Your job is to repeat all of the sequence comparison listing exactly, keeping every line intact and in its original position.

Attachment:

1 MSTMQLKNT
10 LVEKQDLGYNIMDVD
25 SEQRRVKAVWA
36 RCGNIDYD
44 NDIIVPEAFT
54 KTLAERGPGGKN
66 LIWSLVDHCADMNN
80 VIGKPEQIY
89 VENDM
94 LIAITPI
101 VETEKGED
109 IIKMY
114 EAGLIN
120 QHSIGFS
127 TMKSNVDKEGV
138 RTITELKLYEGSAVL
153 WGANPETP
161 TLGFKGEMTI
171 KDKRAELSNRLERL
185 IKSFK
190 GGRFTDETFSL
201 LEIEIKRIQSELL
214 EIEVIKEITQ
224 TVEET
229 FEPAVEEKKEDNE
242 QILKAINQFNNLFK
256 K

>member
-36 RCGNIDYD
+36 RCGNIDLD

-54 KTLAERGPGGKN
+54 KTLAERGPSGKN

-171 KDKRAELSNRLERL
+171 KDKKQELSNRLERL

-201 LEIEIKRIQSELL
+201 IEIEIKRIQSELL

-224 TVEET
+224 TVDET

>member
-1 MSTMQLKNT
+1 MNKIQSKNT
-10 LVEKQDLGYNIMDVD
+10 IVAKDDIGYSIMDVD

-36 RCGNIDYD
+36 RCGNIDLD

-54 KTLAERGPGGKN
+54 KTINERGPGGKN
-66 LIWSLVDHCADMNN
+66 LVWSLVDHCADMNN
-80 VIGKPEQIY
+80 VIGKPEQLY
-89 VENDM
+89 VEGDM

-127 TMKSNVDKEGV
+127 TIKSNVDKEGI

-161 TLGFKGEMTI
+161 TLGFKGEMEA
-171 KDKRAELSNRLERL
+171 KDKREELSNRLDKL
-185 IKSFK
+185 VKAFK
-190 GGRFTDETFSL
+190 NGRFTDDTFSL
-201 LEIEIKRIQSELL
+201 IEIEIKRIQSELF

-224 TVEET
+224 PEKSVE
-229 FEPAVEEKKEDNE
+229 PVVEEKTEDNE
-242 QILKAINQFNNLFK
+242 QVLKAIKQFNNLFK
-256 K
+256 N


1 MSTMQLKNT
10 LVEKQDLGYNIMDVD
25 SEQRRVKAVWA
36 RCGNIDYD
44 NDIIVPEAFT
54 KTLAERGPGGKN
66 LIWSLVDHCADMNN
80 VIGKPEQIY
89 VENDM
94 LIAITPI
101 VETEKGED
109 IIKMY
114 EAGLIN
120 QHSIGFS
127 TMKSNVDKEGV
138 RTITELKLYEGSAVL
153 WGANPETP
161 TLGFKGEMTI
171 KDKRAELSNRLERL
185 IKSFK
190 GGRFTDETFSL
201 LEIEIKRIQSELL
214 EIEVIKEITQ
224 TVEET
229 FEPAVEEKKEDNE
242 QILKAINQFNNLFK
256 K

>member
-36 RCGNIDYD
+36 RCGNIDLD

-54 KTLAERGPGGKN
+54 KTLAERGPSGKN

-171 KDKRAELSNRLERL
+171 KDKKQELSNRLERL

-201 LEIEIKRIQSELL
+201 IEIEIKRIQSELL

-224 TVEET
+224 TVDET

>member
-1 MSTMQLKNT
+1 MNKIQSKNT
-10 LVEKQDLGYNIMDVD
+10 IVAKDDIGYSIMDVD

-36 RCGNIDYD
+36 RCGNIDLD

-54 KTLAERGPGGKN
+54 KTINERGPGGKN
-66 LIWSLVDHCADMNN
+66 LVWSLVDHCADMNN
-80 VIGKPEQIY
+80 VIGKPEQLY
-89 VENDM
+89 VEGDM

-127 TMKSNVDKEGV
+127 TIKSNVDKEGI

-161 TLGFKGEMTI
+161 TLGFKGEMEA
-171 KDKRAELSNRLERL
+171 KDKREELSNRLDKL
-185 IKSFK
+185 VKAFK
-190 GGRFTDETFSL
+190 NGRFTDDTFSL
-201 LEIEIKRIQSELL
+201 IEIEIKRIQSELF

-224 TVEET
+224 PEKSVE
-229 FEPAVEEKKEDNE
+229 PVVEEKTEDNE
-242 QILKAINQFNNLFK
+242 QVLKAIKQFNNLFK
-256 K
+256 N